Construction work has been a big part of Charlie Stanphill’s life since he was old enough to swing a hammer. Growing up in Georgia, Charlie followed in his family’s footsteps of building things. “My dad and our extended families had to build or fix everything they had.”
Charlie worked on construction projects at his uncle’s farm or helped his father repair things around the house as a youngster. When it came to recreational activities like go-karts and a treehouse, Charlie had to build them, too.
His building expertise took him to Appalachian State University, where he earned a degree in Building Science. At school, he also studied architecture. “A lot of builders aren’t familiar with the design process, and a lot of architects don’t have as much experience with building.” I can understand and appreciate both sides,” he said.
Hired two years ago as a project manager at Beck’s Tampa office, Charlie works on higher education and K-12 building projects. He is now involved in the renovation of the Jesuit High School Fine Arts Center, a high-profile project in the city’s building boom. Work on the 122-year-old private Catholic school is slated to be completed at the end of 2022.
Charlie views his role as a “utility player,” a sports term for someone who plays several positions on a team. Besides overseeing construction work, his job has included pre-construction, client relations, and new business development. “I do a lot more than being a project manager,” he said.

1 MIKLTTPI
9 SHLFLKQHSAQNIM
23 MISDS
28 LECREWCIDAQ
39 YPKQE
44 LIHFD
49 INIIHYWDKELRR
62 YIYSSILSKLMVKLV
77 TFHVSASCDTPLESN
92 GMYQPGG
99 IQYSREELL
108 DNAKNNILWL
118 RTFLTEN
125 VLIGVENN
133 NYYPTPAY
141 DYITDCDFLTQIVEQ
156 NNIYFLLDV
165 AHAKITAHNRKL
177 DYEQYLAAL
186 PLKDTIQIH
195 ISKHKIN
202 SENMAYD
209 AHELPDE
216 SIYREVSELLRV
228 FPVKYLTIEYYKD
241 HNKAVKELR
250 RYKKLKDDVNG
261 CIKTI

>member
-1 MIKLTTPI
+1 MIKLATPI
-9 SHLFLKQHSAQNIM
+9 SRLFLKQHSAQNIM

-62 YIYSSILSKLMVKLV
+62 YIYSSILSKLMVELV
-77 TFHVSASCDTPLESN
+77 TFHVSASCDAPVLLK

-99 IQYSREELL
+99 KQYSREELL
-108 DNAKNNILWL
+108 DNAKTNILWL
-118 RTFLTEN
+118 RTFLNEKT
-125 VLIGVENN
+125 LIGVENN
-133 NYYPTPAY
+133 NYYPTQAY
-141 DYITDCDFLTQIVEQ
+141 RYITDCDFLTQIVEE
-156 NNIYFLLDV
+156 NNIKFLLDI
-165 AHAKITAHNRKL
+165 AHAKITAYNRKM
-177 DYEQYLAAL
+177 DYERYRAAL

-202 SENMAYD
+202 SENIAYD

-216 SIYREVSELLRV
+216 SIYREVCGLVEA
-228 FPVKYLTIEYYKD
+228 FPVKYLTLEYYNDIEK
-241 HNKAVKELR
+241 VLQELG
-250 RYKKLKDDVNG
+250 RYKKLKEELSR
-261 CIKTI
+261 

He enjoys working at Beck because of its integrated design-build model. This approach allows greater communication and collaboration among designers, builders and the firm’s other employees, resulting in increased efficiencies in constructing buildings. “It really helps to steer a project when the design and construction teams are working together under the same roof.”
One of Charlie’s favorite pastimes is taking rafting and kayaking trips on whitewater rivers. He mastered this water sport while working as a river guide on some of the most challenging Class V whitewater rapids in the country while on a hiatus from college. Charlie lived in a camper van that he would take to his river-guiding jobs or elsewhere across the country during the summers.
When Charlie wasn’t giving river tours, he worked at various restaurants, which led him to enroll at culinary school in Charleston, SC. While at Johnson & Wales University, he worked at a local restaurant, Slightly North of Broad (SNOBs), co-founded by celebrity chef Frank Lee, an innovator of the farm-to-table movement.
While he went from cooking soufflés to building schools, Charlie still enjoys preparing meals for his wife, two-year-old son, and relatives. “When you go to culinary school, everyone expects you to do the cooking.”